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Noah Syndergaard continues to prove that he's the Mets' ace
2:38 | MLB
Noah Syndergaard continues to prove that he's the Mets' ace
Tuesday May 24th, 2016

The Giants have scored just two runs in their past two games, but that hasn't stopped them from continuing their surge to the top of the NL West. On Sunday night, Madison Bumgarner delivered 7 2/3 innings of shutout work against the Cubs and drove in the game's only run. On Monday night, Johnny Cueto spun a two-hit shutout of the Padres as pinch-hitter Hunter Pence delivered a walk-off double via a bloop to righfield that should have been caught—a slice of even-year magic, perhaps.

At 28–19, the Giants are now 4 1/2 games ahead of the flailing Dodgers in the NL West and have won 11 out of their last 12. The run started with a 13-inning walk-off win against the Blue Jays on May 11 followed by sweeps in Arizona and San Diego, then a return home to take two out of three from the Cubs plus the opener of their series with the Padres. Meanwhile, the Dodgers have gone 6–7, swinging the division lead by 5 1/2 games in a two-week span. The Giants have only outscored opponents by seven runs thus far (199 to 192), but they've gone 11–5 in one-run games, including 5–0 within that 12-game span. Only the Phillies have more wins (14) in one-run games this season.

Last night, Cueto dominated the Padres, who admittedly had to be rather tuckered out after losing Sunday's 17-inning marathon against the Dodgers. He didn't allow his first base runner until Matt Kemp's two-out single in the fourth and retired 21 of 22 hitters faced through seven innings, going to a three-ball count just once. He found trouble in the eighth when he hit Alexei Ramirez with a pitch on the wrist and then yielded a single to Alexi Amarista, but he struck out pinch-hitter Yangervis Solarte looking at an inside fastball to end the threat and recovered to pitch a 1-2-3 ninth.

More on his night momentarily, but here's Pence's game-winning "hit" off Brad Hand, which at first looked like a routine popup save for his comically wild swing and reaction. The ball found its way into no-man’s land, as neither Amarista nor Kemp could get to it in time. With two outs, Brandon Belt was running from first base on contact, so he came all the way home with the winning run, the Giants’ fourth walk-off win of the season:

Cueto threw 114 pitches on the night, 81 for strikes, and struck out six, walking none. His changeup baffled the light-hitting Padres, netting seven of his 13 swings and misses. He didn't go past 15 pitches in any inning except the eighth, when he threw 21; meanwhile, he needed fewer than 10 pitches in three of those frames. It was the 30-year-old righty's second complete game in a row, following a four-hit, one-run effort against those same Padres last Wednesday in San Diego, and his third complete game, tied with Clayton Kershaw for the league lead.

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Indeed, in his first year with the Giants, Cueto has carved out several spots among the league leaders. He's first in home run rate (0.2 per nine), second in innings (75 2/3), third in FIP (2.19) and walk rate (1.4 per nine), fourth in WAR (2.3) and strikeout-to-walk ratio (5.6), and seventh in ERA (2.38) and strikeouts (67). At a time when $200 million men David Price (5.53 ERA) and Zack Greinke (4.59 ERA) are scuffling, Cueto—who signed a six-year, $130 million deal this past winter—looks like quite a bargain and a perfect fit for the Giants.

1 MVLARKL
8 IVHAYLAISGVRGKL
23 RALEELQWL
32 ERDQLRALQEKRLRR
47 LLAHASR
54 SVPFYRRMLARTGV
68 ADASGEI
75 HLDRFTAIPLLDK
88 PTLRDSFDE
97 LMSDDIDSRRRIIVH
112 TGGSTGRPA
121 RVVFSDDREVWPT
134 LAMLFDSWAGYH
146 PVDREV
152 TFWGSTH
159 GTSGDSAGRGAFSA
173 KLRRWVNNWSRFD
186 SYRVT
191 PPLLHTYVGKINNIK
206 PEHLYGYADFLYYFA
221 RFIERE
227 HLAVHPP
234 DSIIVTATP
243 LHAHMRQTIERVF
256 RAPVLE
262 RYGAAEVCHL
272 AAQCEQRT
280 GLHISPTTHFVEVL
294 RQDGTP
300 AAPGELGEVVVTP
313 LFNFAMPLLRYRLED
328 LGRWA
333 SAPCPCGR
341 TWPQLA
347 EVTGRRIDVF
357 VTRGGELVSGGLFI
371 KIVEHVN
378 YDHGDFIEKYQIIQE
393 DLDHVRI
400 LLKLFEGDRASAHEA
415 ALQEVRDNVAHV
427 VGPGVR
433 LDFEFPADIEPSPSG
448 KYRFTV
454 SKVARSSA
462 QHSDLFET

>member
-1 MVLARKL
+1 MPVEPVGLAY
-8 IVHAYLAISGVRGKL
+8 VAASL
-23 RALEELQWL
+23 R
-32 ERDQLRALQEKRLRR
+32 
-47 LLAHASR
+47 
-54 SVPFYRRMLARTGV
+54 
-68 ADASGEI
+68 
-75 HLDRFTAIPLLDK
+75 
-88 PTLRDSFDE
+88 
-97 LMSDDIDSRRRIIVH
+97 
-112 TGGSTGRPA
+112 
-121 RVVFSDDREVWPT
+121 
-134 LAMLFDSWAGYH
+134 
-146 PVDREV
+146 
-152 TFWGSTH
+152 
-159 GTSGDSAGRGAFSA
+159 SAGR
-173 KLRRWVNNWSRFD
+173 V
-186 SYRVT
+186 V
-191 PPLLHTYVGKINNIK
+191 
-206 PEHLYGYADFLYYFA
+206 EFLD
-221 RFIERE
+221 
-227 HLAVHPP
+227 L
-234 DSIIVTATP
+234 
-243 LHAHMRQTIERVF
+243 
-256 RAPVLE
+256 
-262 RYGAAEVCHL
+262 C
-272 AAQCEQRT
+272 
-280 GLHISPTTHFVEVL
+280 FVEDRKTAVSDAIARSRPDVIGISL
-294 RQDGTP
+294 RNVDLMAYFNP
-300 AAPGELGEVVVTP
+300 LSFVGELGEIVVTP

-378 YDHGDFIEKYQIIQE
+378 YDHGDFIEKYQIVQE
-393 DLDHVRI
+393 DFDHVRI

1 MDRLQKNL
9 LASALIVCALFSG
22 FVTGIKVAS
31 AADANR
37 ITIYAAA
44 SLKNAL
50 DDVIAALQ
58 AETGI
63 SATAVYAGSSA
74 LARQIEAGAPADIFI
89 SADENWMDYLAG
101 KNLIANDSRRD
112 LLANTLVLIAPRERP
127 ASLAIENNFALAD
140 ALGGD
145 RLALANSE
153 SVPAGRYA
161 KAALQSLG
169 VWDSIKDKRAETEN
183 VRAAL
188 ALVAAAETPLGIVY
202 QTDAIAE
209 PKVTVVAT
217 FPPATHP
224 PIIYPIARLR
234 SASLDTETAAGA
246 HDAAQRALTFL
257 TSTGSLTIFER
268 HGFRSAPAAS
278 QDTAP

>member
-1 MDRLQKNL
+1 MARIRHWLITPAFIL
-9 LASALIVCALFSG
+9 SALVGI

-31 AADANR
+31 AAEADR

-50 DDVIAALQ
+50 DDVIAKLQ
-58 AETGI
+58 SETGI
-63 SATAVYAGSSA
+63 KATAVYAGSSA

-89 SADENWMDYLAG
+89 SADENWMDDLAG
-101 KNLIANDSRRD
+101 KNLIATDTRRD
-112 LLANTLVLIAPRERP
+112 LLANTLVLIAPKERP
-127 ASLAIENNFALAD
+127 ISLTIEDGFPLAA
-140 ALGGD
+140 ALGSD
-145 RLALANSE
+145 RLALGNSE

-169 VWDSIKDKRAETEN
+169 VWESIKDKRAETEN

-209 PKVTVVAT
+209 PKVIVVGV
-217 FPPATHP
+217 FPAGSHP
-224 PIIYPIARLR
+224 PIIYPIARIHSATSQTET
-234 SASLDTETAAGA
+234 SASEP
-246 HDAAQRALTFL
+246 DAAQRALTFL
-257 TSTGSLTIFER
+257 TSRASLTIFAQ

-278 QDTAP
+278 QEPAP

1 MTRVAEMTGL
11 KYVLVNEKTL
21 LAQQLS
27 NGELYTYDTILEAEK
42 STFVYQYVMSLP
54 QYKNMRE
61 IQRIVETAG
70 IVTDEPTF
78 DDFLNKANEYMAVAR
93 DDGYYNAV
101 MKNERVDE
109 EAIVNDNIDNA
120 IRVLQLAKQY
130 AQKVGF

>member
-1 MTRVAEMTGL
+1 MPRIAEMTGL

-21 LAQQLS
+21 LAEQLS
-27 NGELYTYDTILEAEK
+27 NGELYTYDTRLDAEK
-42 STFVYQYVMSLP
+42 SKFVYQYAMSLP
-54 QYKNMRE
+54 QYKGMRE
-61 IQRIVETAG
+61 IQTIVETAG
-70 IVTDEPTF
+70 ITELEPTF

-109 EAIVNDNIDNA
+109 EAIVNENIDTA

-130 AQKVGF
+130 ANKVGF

He's not alone among the San Francisco rotation's newcomers, as Jeff Samardzija is carrying a 2.66 ERA and 2.76 FIP through nine starts. The Giants are 22–7 in games started by that duo and Bumgarner (2.17 ERA, 2.95 FIP) but 6–12 in those started by Matt Cain (5.37 ERA, 4.46 FIP) and Jake Peavy (8.21 ERA, 5.12 FIP). At least Cain has strung together three strong starts (four runs, 21 innings)—his best stretch since at least mid-2014 and perhaps longer, given his injuries.

The rotation as a whole ranks just seventh in the NL in ERA (3.95) and eighth in FIP (4.05), but the bullpen ranks third in ERA (3.33). The unit has withstood the loss of Sergio Romo to a strained flexor tendon and a brief rift between closer Santiago Casilla and manager Bruce Bochy, with Hunter Strickland asserting himself as the team's top setup man in Romo’s absence. The team is 22–2 when leading after six innings.

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Still, Giants are just middle-of-the pack in both run prevention (4.09 per game, sixth) and scoring (4.23 per game, eighth). Buster Posey, mired in a 10-for-61 slump, is hitting an atypical .263/.324/.421 for a 102 OPS+, 37 points off his career norm. Belt (140 OPS+) and Pence (136) have done the heavy lifting with support from Joe Panik (108), but Brandon Crawford (101), Denard Span (88) and Matt Duffy (76) have all struggled mightily. Angel Pagan went just 4 for 28 between missing 11 games due to a Grade 1 strain of his left hamstring, then landed on the disabled list on Tuesday after reaggravating the injury over the weekend. Pence has been nursing a tight right hamstring, missing the two games prior to Monday's pinch-hit appearance.

With their next nine games coming against the downtrodden Padres (19–27, including 0–7 against the Giants), Rockies (21–22) and Braves (12–31), the Giants have a chance to continue building their NL West lead while the Dodgers go on the road to grapple with the Mets and Cubs. It’s a bit early to suggest that they look like the class of the division given their run differential relative to that of the Dodgers (+16), but right now, the magic certainly appears to be in San Francisco's favor.

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